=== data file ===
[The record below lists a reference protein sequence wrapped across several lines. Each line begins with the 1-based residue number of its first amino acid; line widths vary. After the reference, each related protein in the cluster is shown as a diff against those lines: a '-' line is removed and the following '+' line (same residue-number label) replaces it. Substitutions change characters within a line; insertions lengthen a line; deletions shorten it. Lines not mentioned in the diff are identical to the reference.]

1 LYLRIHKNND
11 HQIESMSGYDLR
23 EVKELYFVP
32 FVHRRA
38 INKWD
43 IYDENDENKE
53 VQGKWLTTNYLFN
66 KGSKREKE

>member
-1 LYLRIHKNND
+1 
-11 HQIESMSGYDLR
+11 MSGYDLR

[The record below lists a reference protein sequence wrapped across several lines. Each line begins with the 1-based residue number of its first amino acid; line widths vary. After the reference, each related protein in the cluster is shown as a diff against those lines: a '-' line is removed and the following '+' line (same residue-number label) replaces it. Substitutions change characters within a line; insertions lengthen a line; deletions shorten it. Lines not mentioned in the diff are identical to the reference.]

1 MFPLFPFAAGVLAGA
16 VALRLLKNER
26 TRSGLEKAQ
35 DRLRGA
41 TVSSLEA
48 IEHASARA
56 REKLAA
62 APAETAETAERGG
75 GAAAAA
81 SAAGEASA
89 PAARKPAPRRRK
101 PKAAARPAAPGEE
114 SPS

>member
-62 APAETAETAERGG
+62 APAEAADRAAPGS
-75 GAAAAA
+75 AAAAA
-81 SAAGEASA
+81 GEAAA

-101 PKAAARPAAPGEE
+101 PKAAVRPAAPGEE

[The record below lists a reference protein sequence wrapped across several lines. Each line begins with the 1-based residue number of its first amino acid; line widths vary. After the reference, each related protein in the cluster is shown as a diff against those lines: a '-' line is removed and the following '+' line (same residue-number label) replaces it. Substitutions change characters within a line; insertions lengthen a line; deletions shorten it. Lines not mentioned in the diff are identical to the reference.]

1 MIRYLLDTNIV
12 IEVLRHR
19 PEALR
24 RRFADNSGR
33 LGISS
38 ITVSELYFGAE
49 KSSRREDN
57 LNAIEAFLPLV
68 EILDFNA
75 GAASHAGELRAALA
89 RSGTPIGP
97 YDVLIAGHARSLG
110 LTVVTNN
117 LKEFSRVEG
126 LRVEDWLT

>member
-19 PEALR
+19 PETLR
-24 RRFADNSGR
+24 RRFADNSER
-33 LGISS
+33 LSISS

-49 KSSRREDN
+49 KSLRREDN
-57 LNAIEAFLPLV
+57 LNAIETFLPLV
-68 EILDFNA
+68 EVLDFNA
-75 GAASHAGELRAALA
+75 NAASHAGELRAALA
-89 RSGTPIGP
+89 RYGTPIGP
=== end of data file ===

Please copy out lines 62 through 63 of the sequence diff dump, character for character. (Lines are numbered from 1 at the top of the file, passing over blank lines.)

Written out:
+49 KSLRREDN
-57 LNAIEAFLPLV